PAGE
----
The author of The Faerie Queene, Edmund Spenser (1552-1599) is known as the “poet’s poet” for his delight in the pure artistry of his craft: his pictorial imagery, sensuous description, and linguistic richness combine to establish him as one of the greatest of English poets.
Spenser's epic poem The Faerie Queene (1590-96), an allegorical romance designed to glorify Queen Elizabeth I of England, was celebrated as one of the greatest and most important works of English verse. Spenser's aim in writing The Faerie Queene was to create a great national literature for England, equal to the classic epic poems of Homer and Virgil. The Faerie Queene was divided into Books I through VI, each focused on the adventures of a different hero or heroine and a different virtue, included Holiness, Temperance, Chastity, Friendship, Justice, and Courtesy. (熊云甫.2010:121)To suit his literary purposes, Spenser invented a verse form that has come to be known as the Spenserian stanza. Spenser was celebrated as a great national poet in his lifetime, and had since been recognized as a major influence on later writers, particularly the nineteenth-century Romantic poets. Critics have long recognized The Faerie Queene as an allegorical tale, included within its many subplots a variety of political, social, psychological, and religious allegories. Critics in the twentieth century and beyond have explored other aspects of The Faerie Queene, read Spenser’s representations of political figures, religious conflicts, and national politics in the historical and cultural context of Elizabethan England and the Protestant Reformation.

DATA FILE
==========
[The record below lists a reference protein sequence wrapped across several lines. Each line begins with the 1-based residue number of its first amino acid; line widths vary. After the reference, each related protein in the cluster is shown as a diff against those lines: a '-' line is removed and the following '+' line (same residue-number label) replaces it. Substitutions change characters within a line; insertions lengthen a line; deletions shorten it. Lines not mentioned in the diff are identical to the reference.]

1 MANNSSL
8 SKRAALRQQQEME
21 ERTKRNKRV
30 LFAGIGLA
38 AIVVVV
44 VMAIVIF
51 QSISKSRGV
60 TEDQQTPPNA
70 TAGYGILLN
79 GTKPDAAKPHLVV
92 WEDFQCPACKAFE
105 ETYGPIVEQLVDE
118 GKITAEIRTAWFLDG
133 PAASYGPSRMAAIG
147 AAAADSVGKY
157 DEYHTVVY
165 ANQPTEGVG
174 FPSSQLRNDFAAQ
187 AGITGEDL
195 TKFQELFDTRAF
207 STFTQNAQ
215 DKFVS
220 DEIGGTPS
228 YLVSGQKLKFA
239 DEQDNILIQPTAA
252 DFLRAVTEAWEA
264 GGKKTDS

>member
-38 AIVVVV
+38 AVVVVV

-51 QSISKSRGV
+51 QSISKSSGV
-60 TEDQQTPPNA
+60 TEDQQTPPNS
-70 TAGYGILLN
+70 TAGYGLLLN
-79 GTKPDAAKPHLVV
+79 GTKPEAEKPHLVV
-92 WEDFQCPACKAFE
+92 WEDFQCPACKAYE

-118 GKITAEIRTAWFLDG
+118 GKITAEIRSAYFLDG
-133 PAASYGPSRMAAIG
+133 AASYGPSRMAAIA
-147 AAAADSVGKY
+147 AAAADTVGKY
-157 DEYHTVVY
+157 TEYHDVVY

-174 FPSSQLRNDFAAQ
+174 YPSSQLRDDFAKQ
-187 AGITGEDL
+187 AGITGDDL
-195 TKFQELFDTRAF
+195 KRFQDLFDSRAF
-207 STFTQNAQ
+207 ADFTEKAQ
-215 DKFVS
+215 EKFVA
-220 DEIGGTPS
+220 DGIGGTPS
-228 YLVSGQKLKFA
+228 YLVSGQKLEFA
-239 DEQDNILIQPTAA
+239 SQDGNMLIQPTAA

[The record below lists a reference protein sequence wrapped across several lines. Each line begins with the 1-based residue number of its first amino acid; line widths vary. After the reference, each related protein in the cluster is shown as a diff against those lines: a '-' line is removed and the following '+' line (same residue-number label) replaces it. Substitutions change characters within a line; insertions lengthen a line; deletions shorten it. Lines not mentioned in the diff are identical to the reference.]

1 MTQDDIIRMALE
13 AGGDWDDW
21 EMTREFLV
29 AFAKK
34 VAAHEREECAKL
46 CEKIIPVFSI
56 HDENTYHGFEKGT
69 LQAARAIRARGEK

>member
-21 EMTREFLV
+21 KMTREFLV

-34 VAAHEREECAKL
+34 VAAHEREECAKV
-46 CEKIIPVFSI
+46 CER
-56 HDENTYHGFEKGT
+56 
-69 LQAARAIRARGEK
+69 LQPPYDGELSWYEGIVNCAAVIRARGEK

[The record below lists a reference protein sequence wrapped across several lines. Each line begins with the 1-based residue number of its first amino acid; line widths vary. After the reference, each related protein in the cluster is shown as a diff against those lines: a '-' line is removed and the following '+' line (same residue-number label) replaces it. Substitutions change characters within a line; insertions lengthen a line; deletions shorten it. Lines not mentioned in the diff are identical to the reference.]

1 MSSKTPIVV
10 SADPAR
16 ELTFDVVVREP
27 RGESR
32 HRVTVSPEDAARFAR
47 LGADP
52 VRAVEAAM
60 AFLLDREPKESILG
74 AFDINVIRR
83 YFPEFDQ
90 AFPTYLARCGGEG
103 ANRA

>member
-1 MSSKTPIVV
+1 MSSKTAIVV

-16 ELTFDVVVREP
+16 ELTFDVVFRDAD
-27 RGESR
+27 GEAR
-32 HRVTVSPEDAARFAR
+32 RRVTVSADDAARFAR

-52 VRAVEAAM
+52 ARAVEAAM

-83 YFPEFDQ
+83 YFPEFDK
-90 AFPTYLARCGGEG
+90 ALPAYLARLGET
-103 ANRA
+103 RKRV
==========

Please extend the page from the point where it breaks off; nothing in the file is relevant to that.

Introduced in the first canto of the poem, The Knight of Holiness bears the emblem of Saint George, patron saint of England; a red cross on a white background is still the flag of England. The Knight of Holiness is declared to be the real Saint George in Canto X. He also learns that he is of English ancestry, having been stolen by a Fay and raised in Faerie land. (熊云甫,2007:34) In the climactic battle of Book I, The Knight of Holiness slays the dragon that has laid waste to Eden. He marries Una at the end of Book I, but brief appearances in Books I and II show The Knight of Holiness still questing through the world. In this thesis, The Faerie Queene of the first volume devoted to do interpretations and to do a detailed explanation about the multiple meaning of the Knight of Holiness. Based on the theory of Hermeneutics(张首映,1999:237) to analysize the multiple meanings of the Knight of Holiness in the first Book, from the perspective of moral fable, the Knight of Holiness is “everyone”, its image reflected off the process of the spirit out of the ordinary process of growth, in this process, because of inexperience and reckless, he made series of errors. These errors were to be Christian “everyone” in the inevitable process of growing; from the perspective of political allegory, and he grow from a fledgling St. George to become a knight and the symbol of the United Kingdom. The character development also makes the experience of the Knight of Holiness dramatic; and from the moral in Revelation, his imitation of the Christ, which will eventually become a Christ-type figure, vividly demonstrates a Protestant Reformation on the “Apocalypse”. In the volume 1 the opposite characters of good and evil, the opposite image prototypes of light and dark, and the symbolic system of absolute derive from the “Apocalypse”.